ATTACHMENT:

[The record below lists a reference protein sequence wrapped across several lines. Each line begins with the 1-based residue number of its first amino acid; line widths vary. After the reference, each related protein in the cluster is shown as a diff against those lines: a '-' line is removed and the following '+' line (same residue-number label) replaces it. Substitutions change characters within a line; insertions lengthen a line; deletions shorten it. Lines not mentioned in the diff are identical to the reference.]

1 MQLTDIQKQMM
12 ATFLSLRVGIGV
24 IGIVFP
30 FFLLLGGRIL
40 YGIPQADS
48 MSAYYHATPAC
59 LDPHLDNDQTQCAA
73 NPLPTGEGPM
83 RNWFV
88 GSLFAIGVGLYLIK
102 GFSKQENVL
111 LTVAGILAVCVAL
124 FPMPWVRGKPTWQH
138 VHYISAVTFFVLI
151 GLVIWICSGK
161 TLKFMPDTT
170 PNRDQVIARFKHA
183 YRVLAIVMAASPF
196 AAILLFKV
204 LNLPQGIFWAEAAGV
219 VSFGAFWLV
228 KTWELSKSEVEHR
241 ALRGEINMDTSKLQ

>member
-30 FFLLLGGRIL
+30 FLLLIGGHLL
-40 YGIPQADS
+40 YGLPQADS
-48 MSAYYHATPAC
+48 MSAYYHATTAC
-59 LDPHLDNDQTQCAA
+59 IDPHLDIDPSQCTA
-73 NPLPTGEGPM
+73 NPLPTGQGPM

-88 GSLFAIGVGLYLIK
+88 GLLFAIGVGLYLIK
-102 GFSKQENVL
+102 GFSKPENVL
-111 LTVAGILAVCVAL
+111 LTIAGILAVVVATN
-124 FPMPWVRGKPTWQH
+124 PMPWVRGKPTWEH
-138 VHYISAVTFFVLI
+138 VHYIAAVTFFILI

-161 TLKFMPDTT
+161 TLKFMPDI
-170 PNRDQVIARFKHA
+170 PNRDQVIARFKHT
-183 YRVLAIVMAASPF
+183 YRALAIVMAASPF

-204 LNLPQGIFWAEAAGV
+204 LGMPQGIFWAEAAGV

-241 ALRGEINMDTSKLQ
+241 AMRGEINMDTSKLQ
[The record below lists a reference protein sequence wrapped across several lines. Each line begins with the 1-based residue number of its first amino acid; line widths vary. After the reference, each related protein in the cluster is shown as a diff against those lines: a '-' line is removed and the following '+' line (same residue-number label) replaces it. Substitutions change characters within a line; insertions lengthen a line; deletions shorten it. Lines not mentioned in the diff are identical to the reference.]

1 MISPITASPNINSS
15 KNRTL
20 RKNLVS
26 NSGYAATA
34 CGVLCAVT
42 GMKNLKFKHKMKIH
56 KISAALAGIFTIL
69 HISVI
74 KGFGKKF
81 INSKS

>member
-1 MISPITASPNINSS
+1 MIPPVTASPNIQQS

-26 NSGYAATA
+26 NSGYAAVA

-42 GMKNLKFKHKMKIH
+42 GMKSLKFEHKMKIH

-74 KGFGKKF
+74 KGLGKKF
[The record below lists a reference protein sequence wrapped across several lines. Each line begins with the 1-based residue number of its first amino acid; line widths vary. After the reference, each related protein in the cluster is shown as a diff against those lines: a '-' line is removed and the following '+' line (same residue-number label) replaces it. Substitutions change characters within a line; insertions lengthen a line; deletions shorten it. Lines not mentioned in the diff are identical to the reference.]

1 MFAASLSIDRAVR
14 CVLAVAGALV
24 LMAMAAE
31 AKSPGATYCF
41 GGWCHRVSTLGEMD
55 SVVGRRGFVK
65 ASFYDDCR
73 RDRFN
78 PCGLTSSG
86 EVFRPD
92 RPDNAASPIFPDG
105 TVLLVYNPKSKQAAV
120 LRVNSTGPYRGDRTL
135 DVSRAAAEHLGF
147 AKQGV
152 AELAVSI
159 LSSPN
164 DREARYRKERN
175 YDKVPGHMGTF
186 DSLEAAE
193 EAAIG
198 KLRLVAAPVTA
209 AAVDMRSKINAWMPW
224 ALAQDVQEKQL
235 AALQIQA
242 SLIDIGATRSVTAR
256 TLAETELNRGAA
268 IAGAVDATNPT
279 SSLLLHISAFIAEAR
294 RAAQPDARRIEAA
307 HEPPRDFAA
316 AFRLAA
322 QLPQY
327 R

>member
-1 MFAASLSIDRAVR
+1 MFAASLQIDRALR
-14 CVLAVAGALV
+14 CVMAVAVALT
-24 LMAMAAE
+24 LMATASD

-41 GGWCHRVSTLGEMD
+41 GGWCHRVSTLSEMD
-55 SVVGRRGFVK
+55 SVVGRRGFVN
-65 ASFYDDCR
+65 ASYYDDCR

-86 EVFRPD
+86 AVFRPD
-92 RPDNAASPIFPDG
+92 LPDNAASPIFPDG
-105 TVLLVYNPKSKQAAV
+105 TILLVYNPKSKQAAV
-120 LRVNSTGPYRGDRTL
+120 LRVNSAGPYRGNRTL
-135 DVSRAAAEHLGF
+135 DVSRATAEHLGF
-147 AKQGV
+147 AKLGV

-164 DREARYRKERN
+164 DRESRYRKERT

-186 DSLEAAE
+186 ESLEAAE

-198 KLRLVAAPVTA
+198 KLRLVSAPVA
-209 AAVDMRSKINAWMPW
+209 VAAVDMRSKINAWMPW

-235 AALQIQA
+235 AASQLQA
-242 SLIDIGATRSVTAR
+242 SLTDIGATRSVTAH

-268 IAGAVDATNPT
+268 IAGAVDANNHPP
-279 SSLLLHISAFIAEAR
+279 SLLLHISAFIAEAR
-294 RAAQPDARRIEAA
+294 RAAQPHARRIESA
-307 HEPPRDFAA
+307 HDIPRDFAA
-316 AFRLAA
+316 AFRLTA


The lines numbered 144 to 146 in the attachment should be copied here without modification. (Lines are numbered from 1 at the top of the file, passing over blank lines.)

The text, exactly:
-235 AALQIQA
+235 AASQLQA
-242 SLIDIGATRSVTAR